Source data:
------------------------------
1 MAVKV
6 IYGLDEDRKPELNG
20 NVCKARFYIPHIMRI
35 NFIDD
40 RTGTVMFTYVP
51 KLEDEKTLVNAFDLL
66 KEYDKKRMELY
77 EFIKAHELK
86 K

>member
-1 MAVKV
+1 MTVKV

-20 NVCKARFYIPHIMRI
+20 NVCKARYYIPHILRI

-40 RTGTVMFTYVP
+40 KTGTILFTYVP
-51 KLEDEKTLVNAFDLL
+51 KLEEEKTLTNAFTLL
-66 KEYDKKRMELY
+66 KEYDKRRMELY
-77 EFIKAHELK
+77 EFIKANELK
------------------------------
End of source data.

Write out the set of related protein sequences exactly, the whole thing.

1 MAVKV
6 IYGLDEDRKPELNG
20 NVCKARFYIPHIMRI
35 NFIDD
40 RTGTVMFTYVP
51 KLEDEKTLVNAFDLL
66 KEYDKKRMELY
77 EFIKAHELK
86 K

>member
-1 MAVKV
+1 MTVKV

-20 NVCKARFYIPHIMRI
+20 NVCKARYYIPHILRI

-40 RTGTVMFTYVP
+40 KTGTILFTYVP
-51 KLEDEKTLVNAFDLL
+51 KLEEEKTLTNAFTLL
-66 KEYDKKRMELY
+66 KEYDKRRMELY
-77 EFIKAHELK
+77 EFIKANELK